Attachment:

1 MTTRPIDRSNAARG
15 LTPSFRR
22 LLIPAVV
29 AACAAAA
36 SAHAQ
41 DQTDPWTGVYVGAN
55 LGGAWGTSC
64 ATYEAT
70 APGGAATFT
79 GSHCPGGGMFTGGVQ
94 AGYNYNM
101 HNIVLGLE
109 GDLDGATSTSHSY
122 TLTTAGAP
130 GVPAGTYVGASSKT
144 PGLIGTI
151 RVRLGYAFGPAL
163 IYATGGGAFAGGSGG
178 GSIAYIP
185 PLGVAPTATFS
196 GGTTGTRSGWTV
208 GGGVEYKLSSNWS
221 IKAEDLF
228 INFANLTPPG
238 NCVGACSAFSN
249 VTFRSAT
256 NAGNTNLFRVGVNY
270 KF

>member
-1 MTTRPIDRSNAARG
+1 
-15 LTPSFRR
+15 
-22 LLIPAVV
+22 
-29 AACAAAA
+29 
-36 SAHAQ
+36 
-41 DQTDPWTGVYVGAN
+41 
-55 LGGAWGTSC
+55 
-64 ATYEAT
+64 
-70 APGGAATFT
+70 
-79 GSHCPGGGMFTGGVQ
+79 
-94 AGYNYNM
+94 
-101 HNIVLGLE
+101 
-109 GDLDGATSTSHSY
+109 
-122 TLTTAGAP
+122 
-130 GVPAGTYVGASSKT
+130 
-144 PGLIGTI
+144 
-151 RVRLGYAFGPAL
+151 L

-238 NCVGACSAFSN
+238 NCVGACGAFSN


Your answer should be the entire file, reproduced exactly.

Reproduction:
1 MTTRPIDRSNAARG
15 LTPSFRR
22 LLIPAVV
29 AACAAAA
36 SAHAQ
41 DQTDPWTGVYVGAN
55 LGGAWGTSC
64 ATYEAT
70 APGGAATFT
79 GSHCPGGGMFTGGVQ
94 AGYNYNM
101 HNIVLGLE
109 GDLDGATSTSHSY
122 TLTTAGAP
130 GVPAGTYVGASSKT
144 PGLIGTI
151 RVRLGYAFGPAL
163 IYATGGGAFAGGSGG
178 GSIAYIP
185 PLGVAPTATFS
196 GGTTGTRSGWTV
208 GGGVEYKLSSNWS
221 IKAEDLF
228 INFANLTPPG
238 NCVGACSAFSN
249 VTFRSAT
256 NAGNTNLFRVGVNY
270 KF

>member
-1 MTTRPIDRSNAARG
+1 
-15 LTPSFRR
+15 
-22 LLIPAVV
+22 
-29 AACAAAA
+29 
-36 SAHAQ
+36 
-41 DQTDPWTGVYVGAN
+41 
-55 LGGAWGTSC
+55 
-64 ATYEAT
+64 
-70 APGGAATFT
+70 
-79 GSHCPGGGMFTGGVQ
+79 
-94 AGYNYNM
+94 
-101 HNIVLGLE
+101 
-109 GDLDGATSTSHSY
+109 
-122 TLTTAGAP
+122 
-130 GVPAGTYVGASSKT
+130 
-144 PGLIGTI
+144 
-151 RVRLGYAFGPAL
+151 L

-238 NCVGACSAFSN
+238 NCVGACGAFSN